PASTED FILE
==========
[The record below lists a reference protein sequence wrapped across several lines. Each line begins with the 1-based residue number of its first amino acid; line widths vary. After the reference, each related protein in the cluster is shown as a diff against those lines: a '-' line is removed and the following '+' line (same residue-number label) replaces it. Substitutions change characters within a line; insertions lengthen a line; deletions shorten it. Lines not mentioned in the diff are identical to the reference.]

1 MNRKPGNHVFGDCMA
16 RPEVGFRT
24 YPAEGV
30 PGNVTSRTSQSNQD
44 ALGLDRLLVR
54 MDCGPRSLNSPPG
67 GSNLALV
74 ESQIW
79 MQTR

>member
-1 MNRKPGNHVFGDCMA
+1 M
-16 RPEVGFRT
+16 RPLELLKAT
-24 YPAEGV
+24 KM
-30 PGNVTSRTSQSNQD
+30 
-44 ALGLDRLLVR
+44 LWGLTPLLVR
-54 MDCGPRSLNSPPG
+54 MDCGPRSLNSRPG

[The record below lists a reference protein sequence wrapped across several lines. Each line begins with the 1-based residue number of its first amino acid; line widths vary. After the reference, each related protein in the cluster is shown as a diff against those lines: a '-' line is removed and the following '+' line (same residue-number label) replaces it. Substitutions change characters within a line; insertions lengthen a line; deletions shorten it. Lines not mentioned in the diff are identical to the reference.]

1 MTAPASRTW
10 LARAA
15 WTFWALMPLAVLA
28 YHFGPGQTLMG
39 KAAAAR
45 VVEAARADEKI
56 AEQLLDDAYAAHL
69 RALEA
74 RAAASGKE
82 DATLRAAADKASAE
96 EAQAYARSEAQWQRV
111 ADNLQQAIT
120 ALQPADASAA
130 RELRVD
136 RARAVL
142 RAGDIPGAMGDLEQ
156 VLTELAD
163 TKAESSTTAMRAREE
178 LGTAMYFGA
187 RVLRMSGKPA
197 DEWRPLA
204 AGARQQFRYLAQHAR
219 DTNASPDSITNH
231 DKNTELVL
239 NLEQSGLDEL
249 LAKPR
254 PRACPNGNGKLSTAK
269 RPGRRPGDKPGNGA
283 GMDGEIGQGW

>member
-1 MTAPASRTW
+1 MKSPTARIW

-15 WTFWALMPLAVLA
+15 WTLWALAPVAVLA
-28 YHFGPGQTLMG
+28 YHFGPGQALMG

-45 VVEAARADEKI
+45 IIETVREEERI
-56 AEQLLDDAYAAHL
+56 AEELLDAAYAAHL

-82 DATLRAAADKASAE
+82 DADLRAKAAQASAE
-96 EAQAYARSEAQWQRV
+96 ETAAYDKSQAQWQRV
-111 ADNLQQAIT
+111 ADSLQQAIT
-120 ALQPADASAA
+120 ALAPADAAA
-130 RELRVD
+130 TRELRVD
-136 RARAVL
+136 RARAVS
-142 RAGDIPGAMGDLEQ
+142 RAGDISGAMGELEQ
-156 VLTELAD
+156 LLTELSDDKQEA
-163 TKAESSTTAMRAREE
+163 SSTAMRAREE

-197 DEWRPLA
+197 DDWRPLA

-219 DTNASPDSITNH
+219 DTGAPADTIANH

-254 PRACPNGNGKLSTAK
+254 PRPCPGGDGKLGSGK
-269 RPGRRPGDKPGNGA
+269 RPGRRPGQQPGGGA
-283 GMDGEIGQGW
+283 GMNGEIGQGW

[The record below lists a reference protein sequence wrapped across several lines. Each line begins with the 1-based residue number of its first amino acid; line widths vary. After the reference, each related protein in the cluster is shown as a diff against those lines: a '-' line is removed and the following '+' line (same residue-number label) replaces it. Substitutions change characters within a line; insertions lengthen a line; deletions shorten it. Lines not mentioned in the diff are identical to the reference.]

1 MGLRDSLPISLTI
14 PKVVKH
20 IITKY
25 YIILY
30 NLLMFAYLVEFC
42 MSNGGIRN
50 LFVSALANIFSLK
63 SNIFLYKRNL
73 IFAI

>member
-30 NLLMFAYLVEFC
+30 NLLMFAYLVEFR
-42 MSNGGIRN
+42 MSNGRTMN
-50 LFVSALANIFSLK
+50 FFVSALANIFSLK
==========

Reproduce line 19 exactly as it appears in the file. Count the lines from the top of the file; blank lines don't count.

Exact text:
+30 